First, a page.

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A’s in the Mix for Yoenis Cespedes

November 7, 2011


Yoenis Cespedes is a Cuban defector and in baseball this is always an exciting development as the baseball crazy nation has yielded a good number of highly talented players. Peter Gammons of wrote about interest in Cespedes this morning saying,

“The Marlins are flying to the Dominican [where Cespedes has taken up residence] with owner Jeffrey Loria, club president David Samson, general manager Larry Beinfest, special assistant Tony Perez and manager Ozzie Guillen.

Phillies general manager Ruben Amaro, Jr. has had a scout with Cespedes. The Yankees have made it clear that they are interested. So have the Red Sox, whom one source said are “sending everyone” to the Dominican. Toronto will be in. Texas, too. Several small-market teams have let [Cespedes’ agent Adam] Katz know they will be in, including Pittsburgh, Oakland and Cleveland.”

The A’s have been active in the international free-agent market as they should be. This perhaps is a “newish” Moneyball – an undervalued resource. Granted with teams like the Yankees, Phillies and Red Sox involved that notion may be pure nonsense but, this is where the A’s can compete and take risks and get guys in their prime and potentially afford it. This is why I wholly advocate the A’s signing Cespedes, but let’s not get ahead of ourselves – who exactly is this guy?

First off most people know him from his sort of crazy scouting video which was taken down but is now back up here, but here is what an article by Jorge Ebro of El Nuevo Herald had to say about him,

“Hace tiempo que el nombre de Céspedes ha despertado mucho interés entre la comunidad de representantes especializados en el béisbol cubano, sobre todo desde que fuera elegido como jardinero central en el cuadro estelar del Segundo Clásico Mundial de Béisbol y estableciera una marca de más jonrones en una temporada:33 en la Serie Nacional 50.

De por vida en el béisbol cubano y siempre con el equipo Granma, Céspedes terminó con promedio .312, con 212 cuadrangulares, 1.051 imparables y 693 impulsadas.”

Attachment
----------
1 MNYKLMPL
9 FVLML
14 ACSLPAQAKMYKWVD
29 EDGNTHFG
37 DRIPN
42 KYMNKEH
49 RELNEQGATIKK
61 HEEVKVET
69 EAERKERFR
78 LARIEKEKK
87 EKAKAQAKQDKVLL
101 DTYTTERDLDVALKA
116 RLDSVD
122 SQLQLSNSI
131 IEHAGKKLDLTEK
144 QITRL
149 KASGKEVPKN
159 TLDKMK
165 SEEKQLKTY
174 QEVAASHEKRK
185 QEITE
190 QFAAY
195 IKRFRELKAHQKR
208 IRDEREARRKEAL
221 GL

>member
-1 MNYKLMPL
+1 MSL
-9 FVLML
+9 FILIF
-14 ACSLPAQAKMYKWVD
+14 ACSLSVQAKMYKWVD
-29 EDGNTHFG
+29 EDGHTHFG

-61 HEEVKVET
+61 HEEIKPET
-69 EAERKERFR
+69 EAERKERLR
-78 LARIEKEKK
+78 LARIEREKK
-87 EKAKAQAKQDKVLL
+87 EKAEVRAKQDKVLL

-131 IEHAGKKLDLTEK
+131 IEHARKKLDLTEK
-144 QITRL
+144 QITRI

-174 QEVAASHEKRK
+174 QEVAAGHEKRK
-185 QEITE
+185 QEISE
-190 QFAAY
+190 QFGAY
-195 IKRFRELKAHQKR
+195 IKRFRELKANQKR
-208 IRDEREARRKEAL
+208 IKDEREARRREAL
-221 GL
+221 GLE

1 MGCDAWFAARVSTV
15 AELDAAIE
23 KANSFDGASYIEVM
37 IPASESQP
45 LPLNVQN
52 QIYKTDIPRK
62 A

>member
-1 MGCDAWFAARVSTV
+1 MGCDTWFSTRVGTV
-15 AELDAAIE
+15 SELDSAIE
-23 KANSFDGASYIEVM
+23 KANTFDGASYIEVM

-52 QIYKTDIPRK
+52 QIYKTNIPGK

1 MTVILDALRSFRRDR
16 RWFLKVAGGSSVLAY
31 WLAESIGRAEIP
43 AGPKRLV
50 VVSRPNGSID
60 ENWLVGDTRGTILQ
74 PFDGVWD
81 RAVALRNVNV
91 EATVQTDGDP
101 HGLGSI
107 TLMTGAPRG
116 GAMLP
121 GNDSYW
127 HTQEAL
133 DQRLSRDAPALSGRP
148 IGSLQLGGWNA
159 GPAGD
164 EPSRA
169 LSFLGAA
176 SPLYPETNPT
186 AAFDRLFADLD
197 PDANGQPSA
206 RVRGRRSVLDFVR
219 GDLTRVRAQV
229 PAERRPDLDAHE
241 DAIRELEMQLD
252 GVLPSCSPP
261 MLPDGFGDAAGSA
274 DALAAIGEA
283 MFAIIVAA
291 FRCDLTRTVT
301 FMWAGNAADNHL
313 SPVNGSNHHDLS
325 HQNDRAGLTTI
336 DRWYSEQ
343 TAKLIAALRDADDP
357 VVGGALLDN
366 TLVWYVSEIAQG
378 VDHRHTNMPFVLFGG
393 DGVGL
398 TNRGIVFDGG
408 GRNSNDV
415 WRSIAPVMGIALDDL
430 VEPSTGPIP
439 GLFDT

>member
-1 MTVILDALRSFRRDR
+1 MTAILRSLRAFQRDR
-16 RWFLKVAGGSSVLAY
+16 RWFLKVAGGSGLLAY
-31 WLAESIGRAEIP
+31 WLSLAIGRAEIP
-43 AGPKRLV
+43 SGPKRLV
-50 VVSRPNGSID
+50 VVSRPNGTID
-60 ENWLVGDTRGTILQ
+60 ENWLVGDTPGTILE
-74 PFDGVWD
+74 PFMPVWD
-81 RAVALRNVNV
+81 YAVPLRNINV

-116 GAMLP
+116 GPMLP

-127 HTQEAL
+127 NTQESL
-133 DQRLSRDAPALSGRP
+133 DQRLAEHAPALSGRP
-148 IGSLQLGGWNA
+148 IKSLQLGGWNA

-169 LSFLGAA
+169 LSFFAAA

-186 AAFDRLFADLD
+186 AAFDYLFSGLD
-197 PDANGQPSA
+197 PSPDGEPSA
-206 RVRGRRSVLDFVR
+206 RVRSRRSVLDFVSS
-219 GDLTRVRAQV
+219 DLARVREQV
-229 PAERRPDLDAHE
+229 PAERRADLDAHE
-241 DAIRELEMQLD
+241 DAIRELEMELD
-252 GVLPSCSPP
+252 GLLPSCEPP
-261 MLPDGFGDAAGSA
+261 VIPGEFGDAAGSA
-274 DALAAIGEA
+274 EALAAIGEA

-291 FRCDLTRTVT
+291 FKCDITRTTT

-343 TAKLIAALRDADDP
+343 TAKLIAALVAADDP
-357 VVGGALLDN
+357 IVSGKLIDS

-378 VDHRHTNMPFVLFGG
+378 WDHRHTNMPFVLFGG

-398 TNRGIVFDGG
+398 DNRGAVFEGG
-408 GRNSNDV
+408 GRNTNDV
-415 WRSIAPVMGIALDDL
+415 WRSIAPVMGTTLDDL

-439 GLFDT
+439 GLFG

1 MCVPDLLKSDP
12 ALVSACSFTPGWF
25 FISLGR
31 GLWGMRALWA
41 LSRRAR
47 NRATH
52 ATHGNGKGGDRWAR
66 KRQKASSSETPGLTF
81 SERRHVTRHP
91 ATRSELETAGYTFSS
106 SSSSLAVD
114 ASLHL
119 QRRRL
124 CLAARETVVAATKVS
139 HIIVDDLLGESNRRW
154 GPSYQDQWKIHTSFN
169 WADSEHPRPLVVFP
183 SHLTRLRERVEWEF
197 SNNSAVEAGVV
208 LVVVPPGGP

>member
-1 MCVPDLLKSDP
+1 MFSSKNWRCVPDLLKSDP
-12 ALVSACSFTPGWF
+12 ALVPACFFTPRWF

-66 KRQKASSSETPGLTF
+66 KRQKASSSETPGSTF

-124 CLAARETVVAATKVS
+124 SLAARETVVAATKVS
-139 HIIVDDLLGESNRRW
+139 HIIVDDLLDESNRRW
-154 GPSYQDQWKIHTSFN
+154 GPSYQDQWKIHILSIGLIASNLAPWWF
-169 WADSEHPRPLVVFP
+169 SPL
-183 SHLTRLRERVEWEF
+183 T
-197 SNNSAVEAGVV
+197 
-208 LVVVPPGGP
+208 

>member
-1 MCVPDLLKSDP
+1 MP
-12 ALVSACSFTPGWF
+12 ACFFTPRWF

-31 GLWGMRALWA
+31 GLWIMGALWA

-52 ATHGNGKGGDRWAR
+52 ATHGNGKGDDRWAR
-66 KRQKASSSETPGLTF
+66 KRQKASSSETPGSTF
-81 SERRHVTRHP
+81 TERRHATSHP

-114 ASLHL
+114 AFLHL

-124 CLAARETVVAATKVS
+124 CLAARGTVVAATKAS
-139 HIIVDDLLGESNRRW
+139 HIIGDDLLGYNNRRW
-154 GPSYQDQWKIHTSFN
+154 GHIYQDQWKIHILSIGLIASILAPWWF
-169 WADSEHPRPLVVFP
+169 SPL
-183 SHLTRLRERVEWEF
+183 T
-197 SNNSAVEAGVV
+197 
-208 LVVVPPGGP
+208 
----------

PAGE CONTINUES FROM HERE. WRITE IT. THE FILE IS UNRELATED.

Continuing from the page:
Rough translation: “For a long time the name of Céspedes has raised much interest among the community of agents specializing in Cuban baseball, especially since he was selected as a center fielder in the second WBC and established a record for most homers in a season: 33 in the Cuban National Series.

He has spent his career, in the Cuban baseball league and always with the Granmas, he finished with .312 average with 212 homers, 1,051 hits and 693 RBIs.”

Of Cespedes, Kevin Goldstein of Baseball Prospectus said,

“He’s a tremendous talent—arguably the best all-around player to come out of Cuba in a generation. He’s a legitimate centerfielder with plus power and speed and is in his prime. Much like Aroldis Chapman was the best pitcher from the island, Cespedes is the best position player, and [his Dominican trainer Edgar] Mercedes will be expecting (and likely getting) a Chapman-like deal in the neighborhood of $30 million.”

This kid is the real deal and would be an exciting addition to the A’s. They need to make this happen. It is hard to find stats for Cuban players and good scouting reports, but here are his numbers from the World Baseball Classic (obviously they suffer from a severe case of small sample size): 11-for-24 (.458) with a 1.480 OPS, he managed six extra base hits (one double, three triples, two home runs) and had a .480 OBP. Not too shabby.

The A’s need to go out and get international free-agents. They can be controlled for six years and with hitters in particular that means they can’t choose to leave the unfriendly confines of the Coliseum. The A’s don’t have the money to compete for the best players, but they can compete for the best prospects.

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